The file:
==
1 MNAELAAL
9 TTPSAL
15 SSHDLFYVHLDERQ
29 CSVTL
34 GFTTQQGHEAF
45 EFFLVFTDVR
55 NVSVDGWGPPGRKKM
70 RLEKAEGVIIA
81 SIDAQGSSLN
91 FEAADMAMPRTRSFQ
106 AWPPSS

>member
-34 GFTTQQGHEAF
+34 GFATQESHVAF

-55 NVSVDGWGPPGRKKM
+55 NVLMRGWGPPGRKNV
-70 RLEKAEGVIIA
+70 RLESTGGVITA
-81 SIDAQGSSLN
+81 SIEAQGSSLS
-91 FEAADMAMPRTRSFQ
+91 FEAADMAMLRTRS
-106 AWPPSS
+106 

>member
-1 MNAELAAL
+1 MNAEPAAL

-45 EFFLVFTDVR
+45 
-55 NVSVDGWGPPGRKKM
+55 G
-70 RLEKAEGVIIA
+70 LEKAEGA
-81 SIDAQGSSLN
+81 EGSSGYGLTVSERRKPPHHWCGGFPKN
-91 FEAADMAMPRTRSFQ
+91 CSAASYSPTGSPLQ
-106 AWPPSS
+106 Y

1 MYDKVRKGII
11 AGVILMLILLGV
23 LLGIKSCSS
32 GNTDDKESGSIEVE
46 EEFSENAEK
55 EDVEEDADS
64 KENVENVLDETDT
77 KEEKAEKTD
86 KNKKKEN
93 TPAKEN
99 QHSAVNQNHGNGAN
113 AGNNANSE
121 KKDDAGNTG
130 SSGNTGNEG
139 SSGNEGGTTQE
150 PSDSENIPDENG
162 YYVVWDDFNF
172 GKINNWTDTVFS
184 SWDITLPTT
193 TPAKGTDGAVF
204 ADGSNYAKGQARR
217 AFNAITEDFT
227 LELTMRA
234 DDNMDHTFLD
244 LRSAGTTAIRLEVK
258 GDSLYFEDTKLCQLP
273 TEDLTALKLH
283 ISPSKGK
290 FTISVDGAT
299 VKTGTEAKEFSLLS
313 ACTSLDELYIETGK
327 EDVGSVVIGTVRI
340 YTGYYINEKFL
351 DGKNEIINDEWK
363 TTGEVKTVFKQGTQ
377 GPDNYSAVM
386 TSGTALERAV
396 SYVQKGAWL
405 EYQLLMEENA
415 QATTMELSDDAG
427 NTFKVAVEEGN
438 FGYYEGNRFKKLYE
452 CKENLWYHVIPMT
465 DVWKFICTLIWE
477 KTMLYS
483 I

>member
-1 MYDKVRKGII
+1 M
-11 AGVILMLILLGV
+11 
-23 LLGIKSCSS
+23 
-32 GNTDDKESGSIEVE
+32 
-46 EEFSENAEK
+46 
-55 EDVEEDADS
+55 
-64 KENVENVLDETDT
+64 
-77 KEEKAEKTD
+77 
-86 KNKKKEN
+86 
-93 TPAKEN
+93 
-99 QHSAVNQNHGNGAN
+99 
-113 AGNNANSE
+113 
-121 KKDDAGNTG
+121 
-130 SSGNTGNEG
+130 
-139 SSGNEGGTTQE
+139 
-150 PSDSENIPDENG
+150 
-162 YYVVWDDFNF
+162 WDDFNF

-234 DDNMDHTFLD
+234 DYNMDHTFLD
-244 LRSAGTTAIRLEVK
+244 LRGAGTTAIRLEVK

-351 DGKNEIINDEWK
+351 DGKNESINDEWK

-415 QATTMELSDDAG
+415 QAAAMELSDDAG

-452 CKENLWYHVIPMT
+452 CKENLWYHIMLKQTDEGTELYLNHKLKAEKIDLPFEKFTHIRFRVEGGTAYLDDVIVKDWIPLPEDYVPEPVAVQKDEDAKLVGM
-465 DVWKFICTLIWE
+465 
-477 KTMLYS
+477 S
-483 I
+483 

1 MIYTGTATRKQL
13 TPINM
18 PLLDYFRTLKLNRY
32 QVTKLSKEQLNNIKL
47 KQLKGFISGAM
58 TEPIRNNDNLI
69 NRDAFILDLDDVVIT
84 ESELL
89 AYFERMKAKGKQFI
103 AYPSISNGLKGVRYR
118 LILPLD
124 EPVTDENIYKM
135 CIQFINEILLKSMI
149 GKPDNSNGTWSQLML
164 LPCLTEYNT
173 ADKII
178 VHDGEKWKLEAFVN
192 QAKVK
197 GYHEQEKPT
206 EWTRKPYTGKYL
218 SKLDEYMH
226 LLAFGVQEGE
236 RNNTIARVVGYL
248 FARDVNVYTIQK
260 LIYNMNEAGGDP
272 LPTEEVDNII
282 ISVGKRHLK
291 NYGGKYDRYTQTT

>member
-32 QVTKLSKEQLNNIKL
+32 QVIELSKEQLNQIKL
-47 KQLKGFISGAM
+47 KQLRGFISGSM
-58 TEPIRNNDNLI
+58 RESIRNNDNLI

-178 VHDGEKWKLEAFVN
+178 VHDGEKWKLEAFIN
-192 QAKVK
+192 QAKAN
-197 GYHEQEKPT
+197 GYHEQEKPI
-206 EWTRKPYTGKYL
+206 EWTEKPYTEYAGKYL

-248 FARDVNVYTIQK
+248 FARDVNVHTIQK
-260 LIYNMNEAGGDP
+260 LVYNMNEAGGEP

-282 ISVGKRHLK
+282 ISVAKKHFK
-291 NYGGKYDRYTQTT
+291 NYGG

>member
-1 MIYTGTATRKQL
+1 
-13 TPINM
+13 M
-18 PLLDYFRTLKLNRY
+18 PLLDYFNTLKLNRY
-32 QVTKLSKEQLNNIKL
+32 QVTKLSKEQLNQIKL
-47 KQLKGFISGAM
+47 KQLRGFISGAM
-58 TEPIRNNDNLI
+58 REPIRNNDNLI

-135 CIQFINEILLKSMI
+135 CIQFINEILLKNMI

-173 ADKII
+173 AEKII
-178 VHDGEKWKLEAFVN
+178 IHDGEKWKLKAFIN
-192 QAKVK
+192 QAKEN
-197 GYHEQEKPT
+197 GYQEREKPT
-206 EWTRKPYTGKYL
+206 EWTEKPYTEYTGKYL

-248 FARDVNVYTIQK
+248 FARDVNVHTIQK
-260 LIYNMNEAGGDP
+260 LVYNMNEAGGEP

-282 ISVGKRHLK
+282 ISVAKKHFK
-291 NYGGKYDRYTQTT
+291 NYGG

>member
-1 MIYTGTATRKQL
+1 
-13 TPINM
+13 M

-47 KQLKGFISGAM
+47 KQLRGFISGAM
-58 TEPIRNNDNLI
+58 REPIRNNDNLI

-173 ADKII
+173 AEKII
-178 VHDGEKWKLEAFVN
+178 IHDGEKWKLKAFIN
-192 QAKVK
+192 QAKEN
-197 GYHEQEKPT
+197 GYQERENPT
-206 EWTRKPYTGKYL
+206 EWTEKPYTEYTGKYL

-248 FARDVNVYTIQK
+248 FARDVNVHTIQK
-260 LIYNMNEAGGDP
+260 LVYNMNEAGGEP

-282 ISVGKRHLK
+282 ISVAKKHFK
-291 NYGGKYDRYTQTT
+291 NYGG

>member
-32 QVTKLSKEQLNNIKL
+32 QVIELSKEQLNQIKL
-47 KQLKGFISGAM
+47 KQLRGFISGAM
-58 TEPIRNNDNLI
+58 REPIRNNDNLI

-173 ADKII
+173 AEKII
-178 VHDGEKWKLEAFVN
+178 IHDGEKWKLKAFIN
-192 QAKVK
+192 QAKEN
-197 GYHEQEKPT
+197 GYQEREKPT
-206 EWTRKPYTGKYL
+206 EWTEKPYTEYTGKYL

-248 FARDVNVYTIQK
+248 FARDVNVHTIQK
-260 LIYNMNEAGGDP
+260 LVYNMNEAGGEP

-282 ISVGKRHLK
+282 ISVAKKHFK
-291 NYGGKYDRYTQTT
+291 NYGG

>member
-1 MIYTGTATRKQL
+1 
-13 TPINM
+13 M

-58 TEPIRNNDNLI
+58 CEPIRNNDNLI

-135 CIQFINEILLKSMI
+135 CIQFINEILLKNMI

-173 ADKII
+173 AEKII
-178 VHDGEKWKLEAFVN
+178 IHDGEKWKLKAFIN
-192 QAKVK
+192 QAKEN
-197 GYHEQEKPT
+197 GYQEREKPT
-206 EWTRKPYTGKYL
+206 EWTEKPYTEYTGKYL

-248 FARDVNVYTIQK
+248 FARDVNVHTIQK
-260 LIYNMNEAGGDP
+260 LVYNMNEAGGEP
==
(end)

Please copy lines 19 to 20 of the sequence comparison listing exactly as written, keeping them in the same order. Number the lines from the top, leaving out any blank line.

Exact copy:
-81 SIDAQGSSLN
+81 SIEAQGSSLS